Food miles is defined as the number of miles (kilometres) a product has to be transported from the farmer/grower to various stages of production until it reaches the supermarket and finally the plate of the consumer.
This study suggests that considering the energy use and carbon dioxide emissions associated with transportation and production paints a more accurate picture of the carbon footprint of a product than considering transportation (food miles) alone. Their results indicated that:
- The UK uses twice as much energy per tonne of milk solids produced than New Zealand (NZ), even after including the energy used in transporting NZ dairy to the UK. This is because the UK has a more intensive production system than NZ, and requires more energy to produce dairy.
- The UK uses four times as much energy to produce lamb than NZ does, even after including the energy used in transporting NZ lamb to the UK.
- The UK uses 1.6 times as much energy to produce apples than NZ does, even after including the energy used in transporting NZ lamb to the UK.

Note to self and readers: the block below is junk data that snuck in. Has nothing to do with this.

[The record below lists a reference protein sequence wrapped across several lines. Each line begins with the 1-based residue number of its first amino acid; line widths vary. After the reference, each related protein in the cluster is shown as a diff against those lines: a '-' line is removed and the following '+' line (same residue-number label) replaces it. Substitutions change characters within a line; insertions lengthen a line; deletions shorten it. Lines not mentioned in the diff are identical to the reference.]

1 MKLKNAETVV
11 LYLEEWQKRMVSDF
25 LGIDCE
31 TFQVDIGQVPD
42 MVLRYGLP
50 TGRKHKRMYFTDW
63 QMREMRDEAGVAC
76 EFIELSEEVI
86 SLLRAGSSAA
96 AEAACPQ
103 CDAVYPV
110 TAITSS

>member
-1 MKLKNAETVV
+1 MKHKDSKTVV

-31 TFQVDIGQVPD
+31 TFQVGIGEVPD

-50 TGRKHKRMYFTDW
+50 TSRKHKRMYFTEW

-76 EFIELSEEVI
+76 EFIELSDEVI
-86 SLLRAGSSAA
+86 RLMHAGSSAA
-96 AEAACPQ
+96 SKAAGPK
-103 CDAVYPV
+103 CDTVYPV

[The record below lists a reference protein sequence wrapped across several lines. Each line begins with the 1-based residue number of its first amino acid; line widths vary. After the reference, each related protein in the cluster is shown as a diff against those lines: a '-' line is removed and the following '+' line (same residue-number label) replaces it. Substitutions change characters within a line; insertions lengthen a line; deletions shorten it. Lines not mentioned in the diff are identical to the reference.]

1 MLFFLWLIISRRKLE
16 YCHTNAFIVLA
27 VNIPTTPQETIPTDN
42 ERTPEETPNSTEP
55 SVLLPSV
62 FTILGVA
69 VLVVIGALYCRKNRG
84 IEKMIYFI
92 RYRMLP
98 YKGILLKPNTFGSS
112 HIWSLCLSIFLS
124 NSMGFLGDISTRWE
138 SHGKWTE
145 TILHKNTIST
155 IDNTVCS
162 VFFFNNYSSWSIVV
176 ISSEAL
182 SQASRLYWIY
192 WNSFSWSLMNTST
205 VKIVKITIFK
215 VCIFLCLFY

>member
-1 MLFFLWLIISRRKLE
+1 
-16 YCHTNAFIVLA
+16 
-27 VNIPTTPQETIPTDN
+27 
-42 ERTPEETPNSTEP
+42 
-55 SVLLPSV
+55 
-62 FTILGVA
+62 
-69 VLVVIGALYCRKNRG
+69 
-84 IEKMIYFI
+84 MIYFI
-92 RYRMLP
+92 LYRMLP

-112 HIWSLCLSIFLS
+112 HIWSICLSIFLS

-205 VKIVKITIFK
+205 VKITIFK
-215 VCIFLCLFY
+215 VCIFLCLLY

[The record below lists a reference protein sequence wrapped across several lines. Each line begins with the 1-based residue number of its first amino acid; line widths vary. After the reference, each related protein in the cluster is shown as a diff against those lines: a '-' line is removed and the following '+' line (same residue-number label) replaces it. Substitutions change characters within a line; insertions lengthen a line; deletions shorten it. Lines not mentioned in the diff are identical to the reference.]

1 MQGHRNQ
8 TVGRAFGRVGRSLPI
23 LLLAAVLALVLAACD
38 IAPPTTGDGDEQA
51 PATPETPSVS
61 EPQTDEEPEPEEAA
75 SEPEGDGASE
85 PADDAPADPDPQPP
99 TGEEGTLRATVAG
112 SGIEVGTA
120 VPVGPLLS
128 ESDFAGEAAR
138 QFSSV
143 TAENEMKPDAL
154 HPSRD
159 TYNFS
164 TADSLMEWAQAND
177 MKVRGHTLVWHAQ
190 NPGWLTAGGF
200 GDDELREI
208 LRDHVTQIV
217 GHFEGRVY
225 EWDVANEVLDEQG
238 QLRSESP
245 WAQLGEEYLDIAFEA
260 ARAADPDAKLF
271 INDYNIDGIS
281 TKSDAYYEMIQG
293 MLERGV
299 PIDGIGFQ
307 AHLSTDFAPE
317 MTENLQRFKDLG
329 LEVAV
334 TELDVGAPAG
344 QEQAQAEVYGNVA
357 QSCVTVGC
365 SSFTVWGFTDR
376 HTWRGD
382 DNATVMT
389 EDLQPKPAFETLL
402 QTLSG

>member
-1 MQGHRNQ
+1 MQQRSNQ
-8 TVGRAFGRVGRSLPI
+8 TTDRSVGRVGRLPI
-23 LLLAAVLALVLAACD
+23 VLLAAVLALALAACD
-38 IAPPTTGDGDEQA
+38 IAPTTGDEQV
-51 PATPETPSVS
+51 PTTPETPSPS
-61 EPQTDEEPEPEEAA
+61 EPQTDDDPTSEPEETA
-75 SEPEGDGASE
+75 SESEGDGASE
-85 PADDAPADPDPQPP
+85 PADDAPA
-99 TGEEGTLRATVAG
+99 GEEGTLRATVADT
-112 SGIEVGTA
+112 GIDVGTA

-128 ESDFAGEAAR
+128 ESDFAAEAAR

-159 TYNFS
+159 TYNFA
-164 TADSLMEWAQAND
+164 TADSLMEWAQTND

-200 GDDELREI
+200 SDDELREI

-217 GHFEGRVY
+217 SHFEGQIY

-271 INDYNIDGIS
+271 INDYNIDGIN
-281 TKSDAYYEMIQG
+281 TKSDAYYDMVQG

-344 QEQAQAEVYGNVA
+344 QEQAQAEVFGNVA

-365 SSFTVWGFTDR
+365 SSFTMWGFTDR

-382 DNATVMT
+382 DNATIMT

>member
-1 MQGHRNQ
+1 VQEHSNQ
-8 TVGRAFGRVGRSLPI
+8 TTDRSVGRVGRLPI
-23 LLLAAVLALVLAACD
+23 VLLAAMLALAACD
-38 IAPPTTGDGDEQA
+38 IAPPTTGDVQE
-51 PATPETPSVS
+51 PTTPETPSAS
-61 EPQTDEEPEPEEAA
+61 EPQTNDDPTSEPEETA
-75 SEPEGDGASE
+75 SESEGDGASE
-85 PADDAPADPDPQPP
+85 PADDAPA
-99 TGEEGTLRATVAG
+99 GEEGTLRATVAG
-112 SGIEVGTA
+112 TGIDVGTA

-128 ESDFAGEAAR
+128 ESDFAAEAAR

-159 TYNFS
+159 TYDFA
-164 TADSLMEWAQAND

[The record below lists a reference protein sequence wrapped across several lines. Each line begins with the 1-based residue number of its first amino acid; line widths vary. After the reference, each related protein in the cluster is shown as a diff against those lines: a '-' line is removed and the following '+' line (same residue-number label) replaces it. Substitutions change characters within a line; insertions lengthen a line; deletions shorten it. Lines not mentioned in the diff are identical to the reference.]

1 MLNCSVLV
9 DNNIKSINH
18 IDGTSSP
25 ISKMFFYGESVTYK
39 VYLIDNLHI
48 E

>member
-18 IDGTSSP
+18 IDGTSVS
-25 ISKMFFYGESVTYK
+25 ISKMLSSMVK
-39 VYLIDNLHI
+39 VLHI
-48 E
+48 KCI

New Zealand has greater production efficiency in many food commodities compared to the UK because:
- NZ agriculture tends to apply less fertilisers (which require large amounts of energy to produce and cause significant CO2 emissions)
- NZ animals are able to graze year round outside eating grass instead large quantities of brought-in feed such as concentrates.
Local UK food isn’t always the most sustainable option.
“If you want to wipe out all the food miles in what you eat, all you need do is swap one day’s red-meat eating a week to white meat. Not even to a vegetarian diet. Just to white meat.” Professor Tim Benton, UK Champion for Global Food Security.
Wouldn’t choosing the most sustainable products be easier if every product stated its carbon footprint on its label?